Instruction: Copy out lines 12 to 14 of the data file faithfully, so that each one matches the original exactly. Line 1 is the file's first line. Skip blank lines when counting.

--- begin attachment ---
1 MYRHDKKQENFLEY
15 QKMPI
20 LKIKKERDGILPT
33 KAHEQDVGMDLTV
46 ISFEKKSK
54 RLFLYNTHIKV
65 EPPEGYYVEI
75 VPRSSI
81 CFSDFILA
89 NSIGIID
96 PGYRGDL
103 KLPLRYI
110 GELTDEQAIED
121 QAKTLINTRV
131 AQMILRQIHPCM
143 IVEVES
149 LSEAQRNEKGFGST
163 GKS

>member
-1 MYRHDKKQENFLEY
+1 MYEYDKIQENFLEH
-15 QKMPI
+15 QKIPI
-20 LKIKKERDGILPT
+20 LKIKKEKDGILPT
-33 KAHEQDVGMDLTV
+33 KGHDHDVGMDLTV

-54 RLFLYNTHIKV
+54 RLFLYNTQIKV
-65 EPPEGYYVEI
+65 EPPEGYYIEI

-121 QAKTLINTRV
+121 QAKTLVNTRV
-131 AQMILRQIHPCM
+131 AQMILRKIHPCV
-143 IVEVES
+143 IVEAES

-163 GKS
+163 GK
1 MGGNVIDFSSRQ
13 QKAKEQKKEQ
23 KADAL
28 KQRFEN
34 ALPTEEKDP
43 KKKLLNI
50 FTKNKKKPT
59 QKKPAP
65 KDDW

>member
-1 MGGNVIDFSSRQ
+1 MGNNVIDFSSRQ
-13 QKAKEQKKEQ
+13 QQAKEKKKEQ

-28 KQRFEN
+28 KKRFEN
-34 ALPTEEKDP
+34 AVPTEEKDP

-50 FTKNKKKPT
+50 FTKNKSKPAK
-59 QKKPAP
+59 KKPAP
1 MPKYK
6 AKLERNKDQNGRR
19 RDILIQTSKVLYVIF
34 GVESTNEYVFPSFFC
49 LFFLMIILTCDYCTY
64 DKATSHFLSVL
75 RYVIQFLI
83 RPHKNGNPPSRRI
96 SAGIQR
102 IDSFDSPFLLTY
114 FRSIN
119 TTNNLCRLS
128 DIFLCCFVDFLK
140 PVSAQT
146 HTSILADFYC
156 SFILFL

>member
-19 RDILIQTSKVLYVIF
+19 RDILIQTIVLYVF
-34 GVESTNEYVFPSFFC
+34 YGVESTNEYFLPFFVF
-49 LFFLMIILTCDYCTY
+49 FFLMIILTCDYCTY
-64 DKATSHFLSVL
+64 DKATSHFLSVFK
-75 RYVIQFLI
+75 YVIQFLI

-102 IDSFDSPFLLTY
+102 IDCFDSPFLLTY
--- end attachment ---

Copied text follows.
103 KLPLRYI
110 GELTDEQAIED
121 QAKTLINTRV